The CDC says that about 2,000 U.S. workers sustain job-related eye injuries that require medical treatment every day. Approximately 1/3 of these injuries will be treated in a hospital emergency department. And more than 100 of the injuries will lead to at least one day away from work.
Knowing those statistics, it’s no wonder March has been claimed as Workplace Eye Wellness Month!
The nation’s oldest volunteer eye health and safety group, Prevent Blindness, has claimed March as Workplace Eye Wellness Month. The goal of the organization is to give employers and employees the free information they need to best keep vision healthy on the job, regardless of a person’s position.
With more than 700,000 work-related eye injuries happening every year, Prevent Blindness has stepped up to try and aid in the prevention of as many work-related eye injuries and strains as possible. There are two main types of work-related eye issues that can arise: injuries and strains.
Common Causes Of On-The-Job Eye Injuries
Despite there being hundreds of thousands of workplace eye injuries that occur on a yearly basis, they can generally be boiled down to a few common sources:
- Striking or Scraping: When small particles or debris strike or scrape the eye. This can include anything from dust and cement chips to metal slivers and wood chips. There are also cases when large objects strike the eye or face. For example, a worker may run into a piece of machinery, resulting in trauma or injury to the eye.
- Penetration: Things like nails, staples, or slivers of wood or metal can easily go into and through the eyeball, leading to permanent vision loss.
- Chemical and Thermal Burns: Compounds like industrial chemicals or cleaning products are very commonly the cause of chemical burns to the eyes. Thermal burns can also happen, though are more common among welders.
Job-Related Eye Strain
Thanks in part to the COVID-19 pandemic, more people than ever are working remotely and spending time at home, meaning more time staring at screens. This can quickly lead to eye strain. Symptoms of eye strain include:
- Tired eyes
- Dry eyes
- Blurred vision
Screen Time-Out Awareness Campaign
As part of a recent campaign, Prevent Blindness has recently launched the Screen Time-Out awareness campaign. The goal of this program is to educate consumers about the impact of increased screen time and to encourage the public to regularly have screen breaks throughout their daily routines.
Companies can get in on this awareness campaign by using the shareable social media graphics that are available. Posting them on their social media channels or including them in company newsletters can be a great way to inform employees.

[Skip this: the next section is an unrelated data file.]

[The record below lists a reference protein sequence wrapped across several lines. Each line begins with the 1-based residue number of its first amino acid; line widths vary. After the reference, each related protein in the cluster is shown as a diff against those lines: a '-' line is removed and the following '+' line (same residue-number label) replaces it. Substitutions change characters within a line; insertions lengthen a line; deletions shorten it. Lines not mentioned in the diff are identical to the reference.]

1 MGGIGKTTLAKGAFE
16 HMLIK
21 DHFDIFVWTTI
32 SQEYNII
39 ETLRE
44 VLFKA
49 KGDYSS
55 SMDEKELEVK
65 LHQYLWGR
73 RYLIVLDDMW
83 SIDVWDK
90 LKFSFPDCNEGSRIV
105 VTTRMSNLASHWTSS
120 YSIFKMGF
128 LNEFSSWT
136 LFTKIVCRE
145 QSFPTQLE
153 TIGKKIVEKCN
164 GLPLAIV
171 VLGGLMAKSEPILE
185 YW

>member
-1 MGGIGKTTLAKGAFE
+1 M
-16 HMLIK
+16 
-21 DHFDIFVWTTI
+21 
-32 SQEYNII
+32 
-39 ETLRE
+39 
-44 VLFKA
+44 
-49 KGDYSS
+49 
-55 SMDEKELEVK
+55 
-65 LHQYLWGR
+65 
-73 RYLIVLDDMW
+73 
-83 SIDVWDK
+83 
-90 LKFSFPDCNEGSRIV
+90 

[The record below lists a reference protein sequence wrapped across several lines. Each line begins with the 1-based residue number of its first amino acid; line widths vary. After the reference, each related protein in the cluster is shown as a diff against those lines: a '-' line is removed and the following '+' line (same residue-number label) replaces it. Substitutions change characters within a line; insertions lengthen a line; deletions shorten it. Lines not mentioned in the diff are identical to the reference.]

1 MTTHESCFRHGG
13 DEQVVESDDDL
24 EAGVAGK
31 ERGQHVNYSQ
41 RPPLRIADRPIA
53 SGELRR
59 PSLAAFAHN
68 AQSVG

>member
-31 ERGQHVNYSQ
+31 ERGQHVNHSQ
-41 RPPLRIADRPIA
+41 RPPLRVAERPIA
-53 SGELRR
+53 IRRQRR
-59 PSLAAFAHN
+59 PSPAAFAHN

What Companies Can Do
To help employees avoid eye injury or strain, there are several things companies can do as part of March Workplace Eye Wellness Month:
- Have a safety meeting or toolbox talk on eye safety
- Deliver an eye safety message directly from management and leadership
- Contribute to the social media conversation by using the hashtag #WorkplaceEyeWellnessMonth
- Include information about your companies participation in Workplace Eye Wellness Month
- Provide eye safety tips in your company newsletter
- Hang eye safety posters around the workplace
- Have a review of all the eye safety signs in your workplace to make sure they are sufficient
- Challenge your employees with a safety quiz
- Complete an eye hazard assessment
- Eliminate any hazards that you can before starting work
- Use machine guarding, work screens, and other engineering controls
- Be sure everyone uses proper eye protection that is properly fitted
Companies should also encourage all office workers to heed the following guidelines for screen eye safety:
- Keep screens about 20 to 26 inches away from your eyes and a bit below eye level
- Use a document holder next to your screen, close enough to keep from swinging your head back and forth or constantly changing eye focus
- Change the lighting to reduce glare and harsh reflections
- Install glare fillers over screens
- Have adjustable office chairs
- Use screens that can tilt and swivel
- Use adjustable keyboards
- Suggest computer glasses with yellow-tinted lenses to block blue light
- Encourage anti-reflective lenses to reduce glare and increase contrast while blocking blue light
- Take frequent breaks using the “20-20-20” rule
- For every two minutes, spend 20 seconds looking away from your screen at something at least 20 feet away
Your eyes are part of one of your major senses. They are crucial to leading a more comfortable life. Keeping your employees’ eyes healthy and safe will keep them on the job, working efficiently, and prevent any workplace accidents. Things like regular safety meetings and proper protective gear can save eyes from physical injury. Other good screen habits can keep your workers from experiencing eye strain. Implementing these can ultimately save your company money and loss of time.